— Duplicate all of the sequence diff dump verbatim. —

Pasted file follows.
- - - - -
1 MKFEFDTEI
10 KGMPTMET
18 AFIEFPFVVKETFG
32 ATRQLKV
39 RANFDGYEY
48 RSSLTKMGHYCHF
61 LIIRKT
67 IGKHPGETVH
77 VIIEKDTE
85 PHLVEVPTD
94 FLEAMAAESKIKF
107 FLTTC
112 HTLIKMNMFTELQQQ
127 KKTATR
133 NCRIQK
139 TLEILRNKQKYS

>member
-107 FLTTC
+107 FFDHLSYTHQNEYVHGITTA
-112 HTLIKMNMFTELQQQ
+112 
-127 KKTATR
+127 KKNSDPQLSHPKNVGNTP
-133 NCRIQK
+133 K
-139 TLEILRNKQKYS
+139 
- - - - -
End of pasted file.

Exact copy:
1 MKFEFDTEI
10 KGMPTMET
18 AFIEFPFVVKETFG
32 ATRQLKV
39 RANFDGYEY
48 RSSLTKMGHYCHF
61 LIIRKT
67 IGKHPGETVH
77 VIIEKDTE
85 PHLVEVPTD
94 FLEAMAAESKIKF
107 FLTTC
112 HTLIKMNMFTELQQQ
127 KKTATR
133 NCRIQK
139 TLEILRNKQKYS

>member
-107 FLTTC
+107 FFDHLSYTHQNEYVHGITTA
-112 HTLIKMNMFTELQQQ
+112 
-127 KKTATR
+127 KKNSDPQLSHPKNVGNTP
-133 NCRIQK
+133 K
-139 TLEILRNKQKYS
+139 